A group of the most powerful computing companies has finished
the first version of InfiniBand, but it'll still be awhile before the new
technology reshapes computer designs.
|Gartner analyst Thomas Henkel says InfiniBand is a legitimate attempt to promote a least-common-denominator standard for network interconnection, but at the same time, the InfiniBand partners are not particularly willing to give up control over their proprietary products.
powerhouses has completed version 1.0 of InfiniBand, a standard that governs
how CPUs in a server communicate with network cards and storage systems and
eventually other computers as well. Computing companies have lofty
aspirations for InfiniBand, expecting it not only to eventually replace
technology but also to completely rework corporate networks of computers and
data storage equipment.
Though the standard is finished, it will be months before it shows up in
the first hardware products. InfiniBand adoption is likely to lag further as
customers wait for the technology to mature.
But most expect InfiniBand to prevail in the long run, based on promises of
better reliability, faster communication speeds, and the backing of giants
such as IBM, Intel, Sun Microsystems, Cisco Systems, Hewlett-Packard, Compaq
Computer and Microsoft.
Intel, like IBM, foresees a day when InfiniBand connections won't just link CPUs and network cards but join together dozens or hundreds of servers. Large numbers of servers made of almost nothing but a CPU and memory will be joined with InfiniBand to large switches that handle the group's networking needs, predicted Jim Pappas, director of initiative marketing for Intel's enterprise platforms group.
Likewise, InfiniBand will connect these arrays of smaller servers to big back-end servers, the kind with dozens of processors and lots of memory to hold a large database, he said. InfiniBand also will connect all these servers to dedicated storage devices, Pappas said.
One predictor of how well InfiniBand will fare can be seen in PCI-X, an
extension to the existing PCI standard that doubles the data transfer speed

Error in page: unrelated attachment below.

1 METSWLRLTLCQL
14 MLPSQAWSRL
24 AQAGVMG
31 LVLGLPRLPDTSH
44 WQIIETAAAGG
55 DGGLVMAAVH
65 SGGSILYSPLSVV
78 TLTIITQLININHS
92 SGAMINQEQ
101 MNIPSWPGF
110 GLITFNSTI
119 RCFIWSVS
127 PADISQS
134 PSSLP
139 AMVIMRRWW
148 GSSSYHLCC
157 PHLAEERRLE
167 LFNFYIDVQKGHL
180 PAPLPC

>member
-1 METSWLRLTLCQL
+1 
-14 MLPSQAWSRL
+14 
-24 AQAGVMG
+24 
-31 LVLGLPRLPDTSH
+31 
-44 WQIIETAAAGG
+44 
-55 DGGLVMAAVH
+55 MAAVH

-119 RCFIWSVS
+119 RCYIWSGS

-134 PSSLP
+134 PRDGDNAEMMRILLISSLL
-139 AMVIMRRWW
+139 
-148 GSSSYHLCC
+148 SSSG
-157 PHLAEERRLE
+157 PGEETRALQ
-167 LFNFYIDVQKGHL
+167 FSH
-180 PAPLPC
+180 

and makes a few other improvements. Compaq, IBM and HP announced PCI-X with
great fanfare in September 1998, promising products using PCI-X would be
available in the second half of 1999.
That timetable proved to be overly ambitious. Though products have yet to
ship and chips supporting PCI-X are just beginning to emerge, there already
is an 83-page list of corrections and updates to the standard.
"Is there anything that shows up on time?" asked Raju Vegesna, founder and
chief executive of ServerWorks, a company building chips for servers that
will use PCI-X. He said his company's chips are ready, but manufacturers of
PCI-X cards such as network adapters are lagging.
PCI-X will arrive next year, he said.
"I don't think there was really much prospect of 1999," said Tom Bradicich,
director of architecture and technology for IBM's Intel servers.
"Ratification of the specification took until about August 1999. It's more
likely (products will arrive) in the beginning of 2001.
The InfiniBand schedule also has slipped. It was originally set to arrive at
the end of the summer, said Bradicich, who also is co-chairman of the
It simply took some time to review the draft InfiniBand specification and
the numerous comments from the dozens of companies participating in the
development of the standard. "We got 3,500 comments. We wanted to be very
responsible," he said.
InfiniBand likely will show up in the end of 2001, Bradicich said. "It will
be in...midrange to high-end servers," he said.
InfiniBand initially will be most popular with Intel's 32-bit Pentium CPUs, but in the longer term will be used with the 64-bit chips such as Itanium, Pappas said. Although he agreed products will be in customers' hands by the end of 2001, he said "volume won't start until 2002."
Technologies similar to InfiniBand have been used in proprietary computer
designs for years. The difference with InfiniBand is that it's so widely
backed. In addition to hardware makers such as Compaq and Cisco adopting it,
a host of companies will produce chips to enable it. Big-name companies such
as Agilent Technologies, Lucent Technologies, IBM and Intel will see competition from
start-ups such as Banderacom, Mellanox and Crossroads.
InfiniBand differs fundamentally from "bus" technologies such as PCI. PCI's
data pathway is shared among a number of devices. InfiniBand, on the other
hand, establishes connections between one device and another--a CPU and the
network card, for example--without having to share the connection with other
InfiniBand establishes these connections by using what amounts to a
miniature network within the computer. The brain behind InfiniBand is a
switch, essentially a large high-speed chip that manages all the
Another big difference between PCI and InfiniBand is political. IBM, Compaq
and HP developed PCI-X on their own, with Intel joining in later.
InfiniBand has more unified support, though it took months of wrangling
before Intel on one side and IBM, Compaq and HP on the other reconciled differences to come up
with a unified standard.
Though InfiniBand has widespread backing, it still faces competition.
Motorola and other telecommunications hardware makers have backed a
competing standard, RapidIO. Other
backers include Cisco, Nortel Networks and Lucent.
RapidIO, for the most part, doesn't compete with InfiniBand, Pappas argued. RapidIO will be used chiefly within telecommunications equipment. "I haven't seen any indication that RapidIO is the right technology for the server interconnect," he said.